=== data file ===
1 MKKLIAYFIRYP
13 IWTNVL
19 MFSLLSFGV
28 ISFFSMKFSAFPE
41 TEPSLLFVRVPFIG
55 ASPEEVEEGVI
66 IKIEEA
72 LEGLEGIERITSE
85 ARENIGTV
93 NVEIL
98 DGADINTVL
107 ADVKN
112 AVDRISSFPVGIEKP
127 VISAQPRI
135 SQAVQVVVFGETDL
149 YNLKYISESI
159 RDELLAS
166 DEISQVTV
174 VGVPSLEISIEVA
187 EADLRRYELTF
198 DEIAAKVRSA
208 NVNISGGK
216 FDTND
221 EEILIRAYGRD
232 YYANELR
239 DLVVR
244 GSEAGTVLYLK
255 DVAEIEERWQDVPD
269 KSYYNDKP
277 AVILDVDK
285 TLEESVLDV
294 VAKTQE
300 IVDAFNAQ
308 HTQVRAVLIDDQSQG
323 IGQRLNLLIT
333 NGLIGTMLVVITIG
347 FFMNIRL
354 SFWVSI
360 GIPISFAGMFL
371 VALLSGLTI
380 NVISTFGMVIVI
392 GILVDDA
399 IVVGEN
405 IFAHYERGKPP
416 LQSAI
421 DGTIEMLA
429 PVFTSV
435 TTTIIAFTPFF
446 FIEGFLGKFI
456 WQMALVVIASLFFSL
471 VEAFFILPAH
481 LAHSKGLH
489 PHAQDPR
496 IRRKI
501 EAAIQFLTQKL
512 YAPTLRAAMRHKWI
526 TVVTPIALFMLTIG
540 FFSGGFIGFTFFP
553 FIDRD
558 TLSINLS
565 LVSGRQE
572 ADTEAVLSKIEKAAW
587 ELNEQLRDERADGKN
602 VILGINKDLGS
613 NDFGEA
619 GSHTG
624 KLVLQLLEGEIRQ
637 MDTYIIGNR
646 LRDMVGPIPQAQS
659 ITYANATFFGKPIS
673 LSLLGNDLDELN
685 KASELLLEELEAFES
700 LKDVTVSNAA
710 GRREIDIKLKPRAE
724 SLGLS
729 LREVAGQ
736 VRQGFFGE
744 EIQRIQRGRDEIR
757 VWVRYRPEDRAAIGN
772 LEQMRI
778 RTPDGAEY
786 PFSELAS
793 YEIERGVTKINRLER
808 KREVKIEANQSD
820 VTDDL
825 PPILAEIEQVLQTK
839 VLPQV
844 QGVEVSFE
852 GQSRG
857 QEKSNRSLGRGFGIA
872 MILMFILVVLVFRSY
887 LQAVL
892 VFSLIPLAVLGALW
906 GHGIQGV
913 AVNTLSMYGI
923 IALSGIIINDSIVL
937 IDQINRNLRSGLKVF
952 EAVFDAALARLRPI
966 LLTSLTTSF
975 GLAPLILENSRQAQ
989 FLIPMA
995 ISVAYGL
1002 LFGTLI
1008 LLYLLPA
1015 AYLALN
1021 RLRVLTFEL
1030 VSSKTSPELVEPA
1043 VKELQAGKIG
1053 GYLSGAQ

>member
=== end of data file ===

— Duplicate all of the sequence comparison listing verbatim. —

1 MKKLIAYFIRYP
13 IWTNVL
19 MFSLLSFGV
28 ISFFSMKFSAFPE
41 TEPSLLFVRVPFIG
55 ASPEEVEEGVI
66 IKIEEA
72 LEGLEGIERITSE
85 ARENIGTV
93 NVEIL
98 DGADINTVL
107 ADVKN
112 AVDRISSFPVGIEKP
127 VISAQPRI
135 SQAVQVVVFGETDL
149 YNLKYISESI
159 RDELLAS
166 DEISQVTV
174 VGVPSLEISIEVA
187 EADLRRYELTF
198 DEIAAKVRSA
208 NVNISGGK
216 FDTND
221 EEILIRAYGRD
232 YYANELR
239 DLVVR
244 GSEAGTVLYLK
255 DVAEIEERWQDVPD
269 KSYYNDKP
277 AVILDVDK
285 TLEESVLDV
294 VAKTQE
300 IVDAFNAQ
308 HTQVRAVLIDDQSQG
323 IGQRLNLLIT
333 NGLIGTMLVVITIG
347 FFMNIRL
354 SFWVSI
360 GIPISFAGMFL
371 VALLSGLTI
380 NVISTFGMVIVI
392 GILVDDA
399 IVVGEN
405 IFAHYERGKPP
416 LQSAI
421 DGTIEMLA
429 PVFTSV
435 TTTIIAFTPFF
446 FIEGFLGKFI
456 WQMALVVIASLFFSL
471 VEAFFILPAH
481 LAHSKGLH
489 PHAQDPR
496 IRRKI
501 EAAIQFLTQKL
512 YAPTLRAAMRHKWI
526 TVVTPIALFMLTIG
540 FFSGGFIGFTFFP
553 FIDRD
558 TLSINLS
565 LVSGRQE
572 ADTEAVLSKIEKAAW
587 ELNEQLRDERADGKN
602 VILGINKDLGS
613 NDFGEA
619 GSHTG
624 KLVLQLLEGEIRQ
637 MDTYIIGNR
646 LRDMVGPIPQAQS
659 ITYANATFFGKPIS
673 LSLLGNDLDELN
685 KASELLLEELEAFES
700 LKDVTVSNAA
710 GRREIDIKLKPRAE
724 SLGLS
729 LREVAGQ
736 VRQGFFGE
744 EIQRIQRGRDEIR
757 VWVRYRPEDRAAIGN
772 LEQMRI
778 RTPDGAEY
786 PFSELAS
793 YEIERGVTKINRLER
808 KREVKIEANQSD
820 VTDDL
825 PPILAEIEQVLQTK
839 VLPQV
844 QGVEVSFE
852 GQSRG
857 QEKSNRSLGRGFGIA
872 MILMFILVVLVFRSY
887 LQAVL
892 VFSLIPLAVLGALW
906 GHGIQGV
913 AVNTLSMYGI
923 IALSGIIINDSIVL
937 IDQINRNLRSGLKVF
952 EAVFDAALARLRPI
966 LLTSLTTSF
975 GLAPLILENSRQAQ
989 FLIPMA
995 ISVAYGL
1002 LFGTLI
1008 LLYLLPA
1015 AYLALN
1021 RLRVLTFEL
1030 VSSKTSPELVEPA
1043 VKELQAGKIG
1053 GYLSGAQ

>member